Perhaps the most renowned study of motorcycle accident causes and countermeasures was done for the University of Southern California by researcher Harry Hurt. He investigated 900 motorcycle accidents and analyzed another 3600 motorcycle traffic accident reports. The Motorcycle Safety Courses developed by the Motorcycle Safety Foundation are designed largely to build the skills that the Hurt Study found to be missing in the accident-involved rider. Looking at just a few of the Hurt findings allows us to see the essential things we can do to avoid an accident.
Who hits us? Most accidents involve a car violating our right-of-way. Most frequently, the car turns left in front of the motorcycle.
Where do we get hit?Intersections are the most likely place for the motorcycle accident, with the car not only violating our right-of-way, but often traffic controls as well. Most accidents are on short trips such as shopping, errands, visiting friends, entertainment or recreation. Most accidents happen close to the trip origin. More than three-fourths of the hazards are within 45į of straight ahead.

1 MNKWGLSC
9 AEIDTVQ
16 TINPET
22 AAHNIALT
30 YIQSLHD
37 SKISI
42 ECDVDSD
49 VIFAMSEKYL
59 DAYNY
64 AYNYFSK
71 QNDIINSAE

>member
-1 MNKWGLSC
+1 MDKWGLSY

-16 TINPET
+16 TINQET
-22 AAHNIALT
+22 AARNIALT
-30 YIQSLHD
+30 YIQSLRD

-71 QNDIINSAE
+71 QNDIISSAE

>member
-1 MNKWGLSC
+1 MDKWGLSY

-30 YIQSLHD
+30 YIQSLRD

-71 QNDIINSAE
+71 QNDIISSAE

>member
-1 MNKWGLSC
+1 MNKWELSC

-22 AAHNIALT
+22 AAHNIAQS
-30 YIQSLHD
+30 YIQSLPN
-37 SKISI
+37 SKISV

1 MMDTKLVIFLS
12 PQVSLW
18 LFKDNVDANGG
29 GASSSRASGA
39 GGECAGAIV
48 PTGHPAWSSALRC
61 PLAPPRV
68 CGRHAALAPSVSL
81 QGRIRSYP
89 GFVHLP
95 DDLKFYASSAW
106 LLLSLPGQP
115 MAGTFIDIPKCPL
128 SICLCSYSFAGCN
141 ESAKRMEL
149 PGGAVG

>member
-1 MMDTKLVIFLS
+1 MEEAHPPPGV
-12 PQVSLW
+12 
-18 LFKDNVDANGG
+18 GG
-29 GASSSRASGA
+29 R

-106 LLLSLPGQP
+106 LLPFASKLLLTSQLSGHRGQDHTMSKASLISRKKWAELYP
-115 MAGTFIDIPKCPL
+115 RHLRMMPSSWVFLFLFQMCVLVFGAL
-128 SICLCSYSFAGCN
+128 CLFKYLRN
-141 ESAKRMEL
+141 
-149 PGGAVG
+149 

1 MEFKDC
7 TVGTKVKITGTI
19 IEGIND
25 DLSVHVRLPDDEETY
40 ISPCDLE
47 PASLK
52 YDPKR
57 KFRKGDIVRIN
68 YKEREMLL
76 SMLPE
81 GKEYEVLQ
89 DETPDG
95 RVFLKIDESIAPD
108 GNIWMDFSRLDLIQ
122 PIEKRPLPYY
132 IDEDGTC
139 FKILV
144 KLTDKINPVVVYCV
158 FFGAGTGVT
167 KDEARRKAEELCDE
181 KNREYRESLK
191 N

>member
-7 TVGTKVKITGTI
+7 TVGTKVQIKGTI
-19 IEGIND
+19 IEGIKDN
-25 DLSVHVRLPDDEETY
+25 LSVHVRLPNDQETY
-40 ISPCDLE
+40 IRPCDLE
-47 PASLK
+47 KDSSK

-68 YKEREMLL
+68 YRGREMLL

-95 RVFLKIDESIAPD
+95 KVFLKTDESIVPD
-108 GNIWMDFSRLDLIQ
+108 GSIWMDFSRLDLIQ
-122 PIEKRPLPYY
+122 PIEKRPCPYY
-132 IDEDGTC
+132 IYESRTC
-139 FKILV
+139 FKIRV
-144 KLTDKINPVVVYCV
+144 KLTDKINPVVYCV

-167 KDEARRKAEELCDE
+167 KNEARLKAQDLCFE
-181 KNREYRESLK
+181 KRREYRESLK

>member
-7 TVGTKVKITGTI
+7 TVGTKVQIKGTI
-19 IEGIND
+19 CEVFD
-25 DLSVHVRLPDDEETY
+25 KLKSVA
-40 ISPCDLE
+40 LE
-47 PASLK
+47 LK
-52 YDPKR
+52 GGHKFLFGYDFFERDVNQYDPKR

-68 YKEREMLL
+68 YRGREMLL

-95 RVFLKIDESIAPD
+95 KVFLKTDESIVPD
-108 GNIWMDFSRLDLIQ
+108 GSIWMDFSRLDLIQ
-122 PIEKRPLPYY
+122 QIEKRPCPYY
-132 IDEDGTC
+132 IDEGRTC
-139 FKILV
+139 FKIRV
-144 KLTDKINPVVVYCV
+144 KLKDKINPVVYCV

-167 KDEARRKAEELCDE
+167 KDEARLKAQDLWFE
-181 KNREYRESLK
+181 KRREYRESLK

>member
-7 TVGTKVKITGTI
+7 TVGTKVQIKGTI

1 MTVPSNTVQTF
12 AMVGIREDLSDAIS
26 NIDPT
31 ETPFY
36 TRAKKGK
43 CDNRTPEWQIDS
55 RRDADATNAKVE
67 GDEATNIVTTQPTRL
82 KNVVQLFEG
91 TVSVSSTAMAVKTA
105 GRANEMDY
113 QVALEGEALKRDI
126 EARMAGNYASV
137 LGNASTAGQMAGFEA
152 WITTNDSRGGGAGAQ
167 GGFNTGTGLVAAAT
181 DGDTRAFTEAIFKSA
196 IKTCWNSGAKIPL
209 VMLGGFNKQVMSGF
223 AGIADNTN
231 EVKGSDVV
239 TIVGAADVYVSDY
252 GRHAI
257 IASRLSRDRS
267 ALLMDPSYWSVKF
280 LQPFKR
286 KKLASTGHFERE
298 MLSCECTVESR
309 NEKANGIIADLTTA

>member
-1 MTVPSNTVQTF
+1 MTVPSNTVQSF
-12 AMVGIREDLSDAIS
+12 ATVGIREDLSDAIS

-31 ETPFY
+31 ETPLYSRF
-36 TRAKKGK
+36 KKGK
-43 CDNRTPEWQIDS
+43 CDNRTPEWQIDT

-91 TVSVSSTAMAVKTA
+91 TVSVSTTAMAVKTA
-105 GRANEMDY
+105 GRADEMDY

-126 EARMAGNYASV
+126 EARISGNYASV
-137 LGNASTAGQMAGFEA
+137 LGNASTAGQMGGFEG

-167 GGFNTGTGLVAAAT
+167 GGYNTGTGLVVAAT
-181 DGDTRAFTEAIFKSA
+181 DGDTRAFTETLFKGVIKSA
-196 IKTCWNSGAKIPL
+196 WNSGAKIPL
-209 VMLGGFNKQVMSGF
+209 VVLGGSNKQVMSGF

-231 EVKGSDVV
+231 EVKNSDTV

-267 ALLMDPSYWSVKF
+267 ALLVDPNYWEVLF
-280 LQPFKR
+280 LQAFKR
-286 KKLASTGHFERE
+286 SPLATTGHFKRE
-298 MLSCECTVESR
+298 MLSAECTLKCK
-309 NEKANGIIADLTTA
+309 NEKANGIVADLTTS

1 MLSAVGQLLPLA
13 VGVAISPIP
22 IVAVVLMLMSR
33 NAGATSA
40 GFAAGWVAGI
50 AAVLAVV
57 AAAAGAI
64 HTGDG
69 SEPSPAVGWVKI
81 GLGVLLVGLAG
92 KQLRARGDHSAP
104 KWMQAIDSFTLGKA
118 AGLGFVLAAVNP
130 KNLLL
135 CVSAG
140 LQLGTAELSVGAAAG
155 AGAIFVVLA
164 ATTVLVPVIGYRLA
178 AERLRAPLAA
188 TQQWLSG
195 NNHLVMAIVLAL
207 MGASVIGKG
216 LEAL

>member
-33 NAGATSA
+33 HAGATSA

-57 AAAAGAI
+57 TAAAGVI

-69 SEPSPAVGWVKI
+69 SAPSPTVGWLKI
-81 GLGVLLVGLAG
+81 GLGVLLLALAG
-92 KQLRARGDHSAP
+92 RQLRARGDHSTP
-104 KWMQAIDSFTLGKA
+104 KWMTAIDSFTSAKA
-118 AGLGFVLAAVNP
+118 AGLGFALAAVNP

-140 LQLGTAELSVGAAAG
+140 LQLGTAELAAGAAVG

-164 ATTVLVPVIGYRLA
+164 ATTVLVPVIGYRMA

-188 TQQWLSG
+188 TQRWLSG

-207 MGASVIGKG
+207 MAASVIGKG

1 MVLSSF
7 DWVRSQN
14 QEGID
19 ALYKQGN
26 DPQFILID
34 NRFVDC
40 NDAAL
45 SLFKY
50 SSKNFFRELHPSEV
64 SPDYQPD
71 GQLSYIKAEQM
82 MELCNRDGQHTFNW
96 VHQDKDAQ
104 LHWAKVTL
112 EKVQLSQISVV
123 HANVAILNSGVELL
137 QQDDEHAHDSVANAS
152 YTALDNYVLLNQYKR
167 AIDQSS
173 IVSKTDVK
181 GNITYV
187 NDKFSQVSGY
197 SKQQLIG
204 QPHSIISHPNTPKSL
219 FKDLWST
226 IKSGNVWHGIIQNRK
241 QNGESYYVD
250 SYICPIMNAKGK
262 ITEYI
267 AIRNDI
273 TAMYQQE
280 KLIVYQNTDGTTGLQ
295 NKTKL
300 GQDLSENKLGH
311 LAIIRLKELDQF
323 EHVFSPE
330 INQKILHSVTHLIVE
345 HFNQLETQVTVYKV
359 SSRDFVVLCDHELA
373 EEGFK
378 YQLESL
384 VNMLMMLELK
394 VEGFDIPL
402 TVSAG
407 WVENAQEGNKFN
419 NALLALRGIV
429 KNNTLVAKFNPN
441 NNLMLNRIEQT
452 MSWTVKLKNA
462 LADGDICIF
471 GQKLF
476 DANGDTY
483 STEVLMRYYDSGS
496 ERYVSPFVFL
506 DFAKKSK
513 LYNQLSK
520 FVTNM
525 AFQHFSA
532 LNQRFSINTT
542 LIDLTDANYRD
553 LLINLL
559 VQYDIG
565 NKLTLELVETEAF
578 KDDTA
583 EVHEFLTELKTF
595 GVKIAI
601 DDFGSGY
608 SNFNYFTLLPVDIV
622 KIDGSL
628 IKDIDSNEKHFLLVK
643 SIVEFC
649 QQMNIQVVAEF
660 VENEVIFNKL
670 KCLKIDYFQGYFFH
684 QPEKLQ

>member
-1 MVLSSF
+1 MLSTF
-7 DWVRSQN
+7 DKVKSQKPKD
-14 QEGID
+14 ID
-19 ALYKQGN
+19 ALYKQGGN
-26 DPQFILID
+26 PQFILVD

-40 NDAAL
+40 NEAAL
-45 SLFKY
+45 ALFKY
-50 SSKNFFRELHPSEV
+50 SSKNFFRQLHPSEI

Why do we get hit? The main reason is that the driver of the other vehicle does not see us in time to avoid the collision. Alcohol is involved in almost half of the fatal accidents. Most motorcyclists are smart enough to separate riding and drinking. Unfortunately, too many car drivers on the road are more mentally challenged.
Why arenít we seen? Conspicuity of the motorcycle is the most critical factor. Conspicuity is most critical from the front.
How can we be seen? Accident involvement is significantly reduced by the wearing of high visibility yellow, orange or bright red jackets. It looks as though we need to take extra care to make sure that we are seen. This means both the helmet (white or bright colors in the day and reflective material at night) and jacket should be highly visible. It also means positioning our motorcycles where we can be seen in traffic.
How else can we avoid accidents? Just paying attention to our driving improves our odds. We should use extra care on any motorcycle on which we have less than five months experience. Motorcycle rider courses reduce accidents and injuries in accidents. The courses teach the braking and swerving skills found to be lacking in many accident-involved riders. In many states, the Basic Rider Course also allows us to omit the on-street exam when we obtain our motorcycle license. Proper eye protection prevents the impaired vision which delays hazard detection.
How can we prevent injuries in an accident? Heavy boots, jackets, and gloves reduce or prevent road rash. Full coverage helmets increase protection and reduce face injuries.
Knowledge is power. Now we know where and why we get hit. We know how to make ourselves seen and how to avoid both accidents and injury. Itís up to us to put this knowledge to use.
Copyright © 1997-2005 by Robert Vaughan.